• Salter Harris I or II
Blow to pubis/ischial ramus/proximal femur leads to injury at interface of 2 superior arms of triradiate cartilage and metaphyses of ilium.
A triangular medial metaphyseal fragment (Thurston-Holland fragment) is often seen in SH II injuries.
• Salter Harris V
Difficult to see on initial radiographs. May detect narrowing of triradiate space. Leads to premature triradiate cartilage closure. The earlier the closure, the greater the eventual deformity.
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A 14-year-old boy presents with right groin pain which occurred during soccer practice. He reports hearing a 'snap' and immediate pain. On physical exam, he has pain over the right hip with resisted knee extension. Radiograph is shown in Figure A. Which muscle origin is at the site of injury?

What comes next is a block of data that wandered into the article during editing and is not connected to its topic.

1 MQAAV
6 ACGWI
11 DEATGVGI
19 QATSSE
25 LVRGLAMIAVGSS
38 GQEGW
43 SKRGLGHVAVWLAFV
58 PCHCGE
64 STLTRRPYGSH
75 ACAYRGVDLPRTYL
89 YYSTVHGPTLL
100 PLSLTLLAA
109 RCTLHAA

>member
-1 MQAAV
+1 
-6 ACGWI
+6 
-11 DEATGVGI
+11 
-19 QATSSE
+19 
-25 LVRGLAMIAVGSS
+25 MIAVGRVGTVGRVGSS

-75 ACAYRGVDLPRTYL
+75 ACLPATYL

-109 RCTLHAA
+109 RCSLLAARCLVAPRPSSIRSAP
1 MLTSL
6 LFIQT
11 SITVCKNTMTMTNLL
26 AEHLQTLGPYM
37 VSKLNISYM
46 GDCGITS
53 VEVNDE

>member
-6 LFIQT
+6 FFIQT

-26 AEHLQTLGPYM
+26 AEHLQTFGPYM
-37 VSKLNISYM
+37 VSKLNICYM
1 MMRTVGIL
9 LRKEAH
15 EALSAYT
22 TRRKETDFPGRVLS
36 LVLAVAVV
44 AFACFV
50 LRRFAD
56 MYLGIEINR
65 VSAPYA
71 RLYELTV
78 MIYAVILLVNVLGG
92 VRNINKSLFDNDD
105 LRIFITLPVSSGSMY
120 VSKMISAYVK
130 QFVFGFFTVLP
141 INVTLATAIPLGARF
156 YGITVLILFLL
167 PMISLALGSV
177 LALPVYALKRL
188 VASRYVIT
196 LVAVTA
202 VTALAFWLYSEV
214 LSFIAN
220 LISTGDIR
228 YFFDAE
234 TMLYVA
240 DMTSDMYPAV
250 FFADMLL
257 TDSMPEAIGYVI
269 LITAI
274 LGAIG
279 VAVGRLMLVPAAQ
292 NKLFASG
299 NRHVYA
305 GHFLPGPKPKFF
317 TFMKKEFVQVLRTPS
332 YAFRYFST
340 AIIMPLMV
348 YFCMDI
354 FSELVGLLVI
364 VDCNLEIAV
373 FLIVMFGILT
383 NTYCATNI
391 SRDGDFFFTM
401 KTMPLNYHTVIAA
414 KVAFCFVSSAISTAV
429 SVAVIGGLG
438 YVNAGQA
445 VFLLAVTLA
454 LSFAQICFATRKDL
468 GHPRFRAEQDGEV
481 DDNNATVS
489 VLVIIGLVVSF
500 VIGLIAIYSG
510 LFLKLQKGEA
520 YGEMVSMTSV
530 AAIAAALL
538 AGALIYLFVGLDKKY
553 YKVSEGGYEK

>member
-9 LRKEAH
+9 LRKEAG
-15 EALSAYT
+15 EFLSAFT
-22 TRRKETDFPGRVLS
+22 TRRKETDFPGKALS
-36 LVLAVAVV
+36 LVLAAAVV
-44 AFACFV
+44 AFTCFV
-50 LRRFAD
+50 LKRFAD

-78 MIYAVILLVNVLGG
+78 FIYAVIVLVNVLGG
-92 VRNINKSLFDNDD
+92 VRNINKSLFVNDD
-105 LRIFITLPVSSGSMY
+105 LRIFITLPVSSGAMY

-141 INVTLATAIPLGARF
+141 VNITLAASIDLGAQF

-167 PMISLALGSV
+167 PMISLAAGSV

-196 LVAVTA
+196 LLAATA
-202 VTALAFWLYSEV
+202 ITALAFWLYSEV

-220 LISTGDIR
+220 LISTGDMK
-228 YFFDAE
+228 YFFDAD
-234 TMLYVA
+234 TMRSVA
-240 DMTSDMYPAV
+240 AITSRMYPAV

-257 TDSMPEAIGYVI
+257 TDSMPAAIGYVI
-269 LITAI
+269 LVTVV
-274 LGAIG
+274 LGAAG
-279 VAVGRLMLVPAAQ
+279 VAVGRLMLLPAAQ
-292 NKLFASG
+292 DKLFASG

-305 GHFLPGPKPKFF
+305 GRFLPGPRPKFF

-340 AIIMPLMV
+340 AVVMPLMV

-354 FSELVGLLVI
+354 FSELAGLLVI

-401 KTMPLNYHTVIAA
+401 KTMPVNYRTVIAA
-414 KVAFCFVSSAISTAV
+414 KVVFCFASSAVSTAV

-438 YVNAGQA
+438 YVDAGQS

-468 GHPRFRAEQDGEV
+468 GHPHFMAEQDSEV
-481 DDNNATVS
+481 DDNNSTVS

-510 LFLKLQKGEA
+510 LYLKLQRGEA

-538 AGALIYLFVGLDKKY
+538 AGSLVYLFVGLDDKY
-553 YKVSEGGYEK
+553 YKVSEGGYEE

Long head of the biceps femoris
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A 6-year-old boy is hit by a car while crossing the street. He is intubated at the scene. A radiograph of his pelvis is shown in Figure A. He is hemodynamically stable and has no genitourinary injuries. CT scan of his abdomen and pelvis confirms symphyseal diastasis measuring 1.2cm and right sacroiliac joint diastasis measuring 0.7cm. What is the most appropriate next step in management?
Bed rest followed by progressive mobilization
Bedside reduction using an external fixator
Temporary pelvic binder placement followed by delayed external fixation
Elective anterior symphyseal pinning and posterior sacroiliac screw placement
Elective anterior symphyseal plating and posterior sacroiliac plating